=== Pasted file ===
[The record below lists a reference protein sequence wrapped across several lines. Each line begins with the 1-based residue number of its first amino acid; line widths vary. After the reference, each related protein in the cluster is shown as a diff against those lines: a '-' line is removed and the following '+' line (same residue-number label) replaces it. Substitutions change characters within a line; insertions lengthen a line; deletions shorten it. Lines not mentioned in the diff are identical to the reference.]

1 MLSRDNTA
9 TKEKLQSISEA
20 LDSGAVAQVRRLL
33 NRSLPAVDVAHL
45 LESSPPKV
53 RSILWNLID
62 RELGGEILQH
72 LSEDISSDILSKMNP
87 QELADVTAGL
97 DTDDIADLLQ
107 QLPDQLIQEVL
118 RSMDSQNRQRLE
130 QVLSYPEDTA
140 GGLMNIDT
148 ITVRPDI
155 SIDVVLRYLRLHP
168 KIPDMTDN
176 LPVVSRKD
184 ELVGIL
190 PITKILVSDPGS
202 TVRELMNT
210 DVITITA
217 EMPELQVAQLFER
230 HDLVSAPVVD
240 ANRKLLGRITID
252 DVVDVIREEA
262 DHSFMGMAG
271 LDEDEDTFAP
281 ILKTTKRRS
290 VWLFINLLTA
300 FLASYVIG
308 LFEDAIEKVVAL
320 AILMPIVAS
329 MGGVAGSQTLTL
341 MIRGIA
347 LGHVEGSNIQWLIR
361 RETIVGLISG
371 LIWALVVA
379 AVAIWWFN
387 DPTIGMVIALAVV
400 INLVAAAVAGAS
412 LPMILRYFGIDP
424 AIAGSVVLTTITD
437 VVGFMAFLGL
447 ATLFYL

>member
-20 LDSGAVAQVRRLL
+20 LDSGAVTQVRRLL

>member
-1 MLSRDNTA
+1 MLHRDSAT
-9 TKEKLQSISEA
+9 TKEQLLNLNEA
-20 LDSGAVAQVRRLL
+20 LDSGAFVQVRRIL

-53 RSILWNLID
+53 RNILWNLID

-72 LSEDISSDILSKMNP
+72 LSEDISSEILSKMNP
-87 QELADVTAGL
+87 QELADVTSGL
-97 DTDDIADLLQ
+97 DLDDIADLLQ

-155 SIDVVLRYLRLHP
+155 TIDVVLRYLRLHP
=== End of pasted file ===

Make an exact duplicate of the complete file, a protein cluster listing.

[The record below lists a reference protein sequence wrapped across several lines. Each line begins with the 1-based residue number of its first amino acid; line widths vary. After the reference, each related protein in the cluster is shown as a diff against those lines: a '-' line is removed and the following '+' line (same residue-number label) replaces it. Substitutions change characters within a line; insertions lengthen a line; deletions shorten it. Lines not mentioned in the diff are identical to the reference.]

1 MLSRDNTA
9 TKEKLQSISEA
20 LDSGAVAQVRRLL
33 NRSLPAVDVAHL
45 LESSPPKV
53 RSILWNLID
62 RELGGEILQH
72 LSEDISSDILSKMNP
87 QELADVTAGL
97 DTDDIADLLQ
107 QLPDQLIQEVL
118 RSMDSQNRQRLE
130 QVLSYPEDTA
140 GGLMNIDT
148 ITVRPDI
155 SIDVVLRYLRLHP
168 KIPDMTDN
176 LPVVSRKD
184 ELVGIL
190 PITKILVSDPGS
202 TVRELMNT
210 DVITITA
217 EMPELQVAQLFER
230 HDLVSAPVVD
240 ANRKLLGRITID
252 DVVDVIREEA
262 DHSFMGMAG
271 LDEDEDTFAP
281 ILKTTKRRS
290 VWLFINLLTA
300 FLASYVIG
308 LFEDAIEKVVAL
320 AILMPIVAS
329 MGGVAGSQTLTL
341 MIRGIA
347 LGHVEGSNIQWLIR
361 RETIVGLISG
371 LIWALVVA
379 AVAIWWFN
387 DPTIGMVIALAVV
400 INLVAAAVAGAS
412 LPMILRYFGIDP
424 AIAGSVVLTTITD
437 VVGFMAFLGL
447 ATLFYL

>member
-20 LDSGAVAQVRRLL
+20 LDSGAVTQVRRLL

>member
-1 MLSRDNTA
+1 MLHRDSAT
-9 TKEKLQSISEA
+9 TKEQLLNLNEA
-20 LDSGAVAQVRRLL
+20 LDSGAFVQVRRIL

-53 RSILWNLID
+53 RNILWNLID

-72 LSEDISSDILSKMNP
+72 LSEDISSEILSKMNP
-87 QELADVTAGL
+87 QELADVTSGL
-97 DTDDIADLLQ
+97 DLDDIADLLQ

-155 SIDVVLRYLRLHP
+155 TIDVVLRYLRLHP